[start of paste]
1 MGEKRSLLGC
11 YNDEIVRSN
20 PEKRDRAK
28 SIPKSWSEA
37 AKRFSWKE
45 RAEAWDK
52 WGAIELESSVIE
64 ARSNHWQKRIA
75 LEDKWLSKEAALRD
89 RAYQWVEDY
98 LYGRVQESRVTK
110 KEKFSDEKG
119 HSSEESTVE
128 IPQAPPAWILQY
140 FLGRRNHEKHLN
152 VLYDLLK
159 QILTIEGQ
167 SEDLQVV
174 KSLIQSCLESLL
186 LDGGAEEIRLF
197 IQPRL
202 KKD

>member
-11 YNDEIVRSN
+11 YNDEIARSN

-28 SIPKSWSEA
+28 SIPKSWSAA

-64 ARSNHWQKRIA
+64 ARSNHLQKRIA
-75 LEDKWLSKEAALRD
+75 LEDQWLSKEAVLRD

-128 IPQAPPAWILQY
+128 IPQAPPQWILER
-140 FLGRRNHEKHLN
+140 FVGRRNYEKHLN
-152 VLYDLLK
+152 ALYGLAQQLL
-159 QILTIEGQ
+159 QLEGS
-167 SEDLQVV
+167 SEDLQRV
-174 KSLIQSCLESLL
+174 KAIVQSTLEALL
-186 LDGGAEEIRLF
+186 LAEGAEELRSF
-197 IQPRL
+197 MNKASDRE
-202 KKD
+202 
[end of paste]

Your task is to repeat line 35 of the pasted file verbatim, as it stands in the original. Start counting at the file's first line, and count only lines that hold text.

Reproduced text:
+140 FVGRRNYEKHLN